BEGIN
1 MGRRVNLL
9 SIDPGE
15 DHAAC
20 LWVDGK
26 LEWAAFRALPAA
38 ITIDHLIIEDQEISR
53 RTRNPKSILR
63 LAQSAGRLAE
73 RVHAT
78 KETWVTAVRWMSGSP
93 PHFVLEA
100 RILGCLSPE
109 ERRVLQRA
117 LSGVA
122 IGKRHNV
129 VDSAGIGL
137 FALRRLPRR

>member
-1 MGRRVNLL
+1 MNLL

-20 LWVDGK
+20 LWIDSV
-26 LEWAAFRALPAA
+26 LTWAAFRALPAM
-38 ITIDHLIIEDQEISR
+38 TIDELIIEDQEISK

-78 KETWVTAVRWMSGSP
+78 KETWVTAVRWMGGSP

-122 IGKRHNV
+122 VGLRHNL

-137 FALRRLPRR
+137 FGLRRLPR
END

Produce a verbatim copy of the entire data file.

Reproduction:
1 MGRRVNLL
9 SIDPGE
15 DHAAC
20 LWVDGK
26 LEWAAFRALPAA
38 ITIDHLIIEDQEISR
53 RTRNPKSILR
63 LAQSAGRLAE
73 RVHAT
78 KETWVTAVRWMSGSP
93 PHFVLEA
100 RILGCLSPE
109 ERRVLQRA
117 LSGVA
122 IGKRHNV
129 VDSAGIGL
137 FALRRLPRR

>member
-1 MGRRVNLL
+1 MNLL

-20 LWVDGK
+20 LWIDSV
-26 LEWAAFRALPAA
+26 LTWAAFRALPAM
-38 ITIDHLIIEDQEISR
+38 TIDELIIEDQEISK

-78 KETWVTAVRWMSGSP
+78 KETWVTAVRWMGGSP

-122 IGKRHNV
+122 VGLRHNL

-137 FALRRLPRR
+137 FGLRRLPR